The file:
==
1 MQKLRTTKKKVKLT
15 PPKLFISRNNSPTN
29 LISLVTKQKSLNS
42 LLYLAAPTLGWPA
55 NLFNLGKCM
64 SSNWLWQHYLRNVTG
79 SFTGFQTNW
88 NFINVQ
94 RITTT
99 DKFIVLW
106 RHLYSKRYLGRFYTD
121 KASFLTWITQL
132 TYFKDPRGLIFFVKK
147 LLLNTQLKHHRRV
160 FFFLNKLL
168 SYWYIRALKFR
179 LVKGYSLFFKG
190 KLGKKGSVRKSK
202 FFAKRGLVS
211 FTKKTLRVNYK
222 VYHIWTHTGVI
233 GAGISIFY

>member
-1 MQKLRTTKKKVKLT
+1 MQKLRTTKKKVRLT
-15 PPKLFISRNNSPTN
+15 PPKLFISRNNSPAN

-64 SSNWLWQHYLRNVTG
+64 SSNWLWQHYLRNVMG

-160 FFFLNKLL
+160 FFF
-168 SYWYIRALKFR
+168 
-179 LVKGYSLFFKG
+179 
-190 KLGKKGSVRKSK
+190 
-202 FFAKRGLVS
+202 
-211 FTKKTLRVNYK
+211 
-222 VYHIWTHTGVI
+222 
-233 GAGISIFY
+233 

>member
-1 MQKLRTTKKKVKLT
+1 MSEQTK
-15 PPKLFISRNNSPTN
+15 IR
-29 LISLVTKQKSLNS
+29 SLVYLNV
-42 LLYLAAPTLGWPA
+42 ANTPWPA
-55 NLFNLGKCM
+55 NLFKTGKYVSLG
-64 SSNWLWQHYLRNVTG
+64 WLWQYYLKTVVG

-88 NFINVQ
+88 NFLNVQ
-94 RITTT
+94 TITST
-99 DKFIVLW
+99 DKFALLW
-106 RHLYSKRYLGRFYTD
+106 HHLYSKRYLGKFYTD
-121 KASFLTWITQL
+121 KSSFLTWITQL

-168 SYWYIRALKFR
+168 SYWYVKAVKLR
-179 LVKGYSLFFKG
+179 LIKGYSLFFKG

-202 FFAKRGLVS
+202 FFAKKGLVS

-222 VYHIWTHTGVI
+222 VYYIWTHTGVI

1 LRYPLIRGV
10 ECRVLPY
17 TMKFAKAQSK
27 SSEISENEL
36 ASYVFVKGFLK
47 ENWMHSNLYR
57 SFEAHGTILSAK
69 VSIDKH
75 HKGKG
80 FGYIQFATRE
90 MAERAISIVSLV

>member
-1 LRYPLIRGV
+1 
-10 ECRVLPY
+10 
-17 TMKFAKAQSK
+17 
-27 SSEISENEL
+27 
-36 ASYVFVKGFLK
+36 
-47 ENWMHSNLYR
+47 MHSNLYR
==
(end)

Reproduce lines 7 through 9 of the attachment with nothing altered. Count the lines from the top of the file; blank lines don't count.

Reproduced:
79 SFTGFQTNW
88 NFINVQ
94 RITTT